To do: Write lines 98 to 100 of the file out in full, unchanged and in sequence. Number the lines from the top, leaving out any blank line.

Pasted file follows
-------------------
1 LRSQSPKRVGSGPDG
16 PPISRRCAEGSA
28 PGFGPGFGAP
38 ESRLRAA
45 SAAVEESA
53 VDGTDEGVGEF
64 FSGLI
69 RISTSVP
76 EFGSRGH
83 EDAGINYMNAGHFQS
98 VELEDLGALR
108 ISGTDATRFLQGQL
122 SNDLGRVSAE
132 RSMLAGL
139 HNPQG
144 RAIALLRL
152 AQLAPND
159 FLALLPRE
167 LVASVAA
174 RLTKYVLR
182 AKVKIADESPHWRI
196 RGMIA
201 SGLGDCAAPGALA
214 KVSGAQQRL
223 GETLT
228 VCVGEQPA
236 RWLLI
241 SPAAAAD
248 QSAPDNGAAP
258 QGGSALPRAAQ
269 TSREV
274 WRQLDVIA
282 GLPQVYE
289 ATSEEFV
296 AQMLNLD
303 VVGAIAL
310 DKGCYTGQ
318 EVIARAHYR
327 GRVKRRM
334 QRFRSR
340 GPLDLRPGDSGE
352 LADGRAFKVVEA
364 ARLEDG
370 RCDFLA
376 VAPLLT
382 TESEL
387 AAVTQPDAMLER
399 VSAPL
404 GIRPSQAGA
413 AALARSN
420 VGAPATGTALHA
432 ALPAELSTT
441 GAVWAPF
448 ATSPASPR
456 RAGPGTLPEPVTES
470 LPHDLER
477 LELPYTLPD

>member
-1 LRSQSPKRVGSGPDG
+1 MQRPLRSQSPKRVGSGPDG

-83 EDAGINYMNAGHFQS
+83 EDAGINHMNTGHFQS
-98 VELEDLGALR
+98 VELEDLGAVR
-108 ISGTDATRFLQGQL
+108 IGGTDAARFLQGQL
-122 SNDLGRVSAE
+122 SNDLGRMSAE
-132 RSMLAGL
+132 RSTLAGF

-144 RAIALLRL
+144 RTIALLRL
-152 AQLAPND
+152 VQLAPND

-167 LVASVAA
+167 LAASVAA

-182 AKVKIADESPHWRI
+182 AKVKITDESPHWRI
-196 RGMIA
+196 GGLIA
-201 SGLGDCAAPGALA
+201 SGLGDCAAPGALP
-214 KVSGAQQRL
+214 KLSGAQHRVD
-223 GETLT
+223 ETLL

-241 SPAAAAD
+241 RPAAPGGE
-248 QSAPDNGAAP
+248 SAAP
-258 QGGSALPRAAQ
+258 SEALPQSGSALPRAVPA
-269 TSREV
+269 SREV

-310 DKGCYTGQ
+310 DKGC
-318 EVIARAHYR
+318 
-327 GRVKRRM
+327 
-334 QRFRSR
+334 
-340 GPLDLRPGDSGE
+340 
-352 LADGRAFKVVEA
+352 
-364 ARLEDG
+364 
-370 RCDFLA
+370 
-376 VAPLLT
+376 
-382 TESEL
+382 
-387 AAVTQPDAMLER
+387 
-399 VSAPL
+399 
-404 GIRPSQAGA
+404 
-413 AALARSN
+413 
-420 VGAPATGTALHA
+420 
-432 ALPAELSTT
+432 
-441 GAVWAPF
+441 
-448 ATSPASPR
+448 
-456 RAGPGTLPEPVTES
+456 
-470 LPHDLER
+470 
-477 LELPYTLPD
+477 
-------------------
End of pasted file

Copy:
+318 
-327 GRVKRRM
+327 